We’ve covered the difficulty in sorting out the training aches from the niggles after a run. And that difficulty often makes ultrarunnners very “tough and stoic” (read: “prone to using denial”).

With training consistency as your primary goal, always have tips #1 and #2 in mind with any self-assessment of soreness. “Are you moving differently? Is it one-sided?” And so on…

Being proactive doesn’t mean reducing your training at the first sign of a twinge during or niggles after a run.

Instead you should aim to maintain your training volume while finding a way around the issue. But you need to get ahead of the game on this one.

Don’t wait until you CAN’T do hills to avoid them in your training. Trim them early and replace them with the nearest equivalent that doesn’t aggravate your injury (e.g. stairs).

When you feel ready to try them again, don’t flick a switch and chase max hills on day one.

Test them with just enough to know you’re better but avoid the temptation to keep pushing until you feel the pain again just to explore your upper limit.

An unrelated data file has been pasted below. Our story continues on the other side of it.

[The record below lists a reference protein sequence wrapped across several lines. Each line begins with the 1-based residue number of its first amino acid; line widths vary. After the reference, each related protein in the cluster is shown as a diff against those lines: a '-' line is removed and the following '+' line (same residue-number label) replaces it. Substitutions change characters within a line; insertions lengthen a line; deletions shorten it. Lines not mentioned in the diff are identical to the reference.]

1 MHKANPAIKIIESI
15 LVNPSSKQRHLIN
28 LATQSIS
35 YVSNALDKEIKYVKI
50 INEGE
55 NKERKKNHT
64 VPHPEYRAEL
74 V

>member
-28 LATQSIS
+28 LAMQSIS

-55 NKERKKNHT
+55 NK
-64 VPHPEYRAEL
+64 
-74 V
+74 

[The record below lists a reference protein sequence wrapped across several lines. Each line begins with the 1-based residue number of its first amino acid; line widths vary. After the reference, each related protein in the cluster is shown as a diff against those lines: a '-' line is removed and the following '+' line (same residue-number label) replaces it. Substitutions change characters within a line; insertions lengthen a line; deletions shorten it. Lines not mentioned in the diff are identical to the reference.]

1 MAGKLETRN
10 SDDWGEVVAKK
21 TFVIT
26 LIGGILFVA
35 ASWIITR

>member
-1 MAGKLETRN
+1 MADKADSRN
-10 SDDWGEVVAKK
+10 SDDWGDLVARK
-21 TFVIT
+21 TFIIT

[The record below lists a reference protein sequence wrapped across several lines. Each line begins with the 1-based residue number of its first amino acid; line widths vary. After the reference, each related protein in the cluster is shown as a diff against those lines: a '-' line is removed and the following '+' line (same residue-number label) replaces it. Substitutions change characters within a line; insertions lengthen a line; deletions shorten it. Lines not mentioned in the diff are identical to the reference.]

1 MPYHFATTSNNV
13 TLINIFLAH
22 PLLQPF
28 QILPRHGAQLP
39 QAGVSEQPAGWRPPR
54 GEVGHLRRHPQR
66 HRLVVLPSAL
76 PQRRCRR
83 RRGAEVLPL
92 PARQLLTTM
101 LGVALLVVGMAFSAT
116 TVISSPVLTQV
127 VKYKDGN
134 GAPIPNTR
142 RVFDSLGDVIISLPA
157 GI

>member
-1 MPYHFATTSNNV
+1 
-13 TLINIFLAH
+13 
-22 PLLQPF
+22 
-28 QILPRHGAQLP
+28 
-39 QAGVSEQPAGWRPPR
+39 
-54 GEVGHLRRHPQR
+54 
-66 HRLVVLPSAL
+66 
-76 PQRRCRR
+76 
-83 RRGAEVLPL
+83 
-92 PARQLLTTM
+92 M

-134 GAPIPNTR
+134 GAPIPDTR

If you’re not sure about what specific training can substitute for the painful stuff, get the advice of a decent coach or running-specific physio.

Take home messages

  • Remember that training consistency is the best defence against injury and the fastest path to improvement.
  • Pay attention to your niggles – don’t ignore them but don’t be scared of them either.
  • To recover from a niggle, adjust your training if possible. If that’s not possible, reduce your volume. And if that’s still not working, switch to strength and non-running cardio for a period. But complete rest, without any training whatsoever, is only making it harder AND RISKIER to get back on the horse.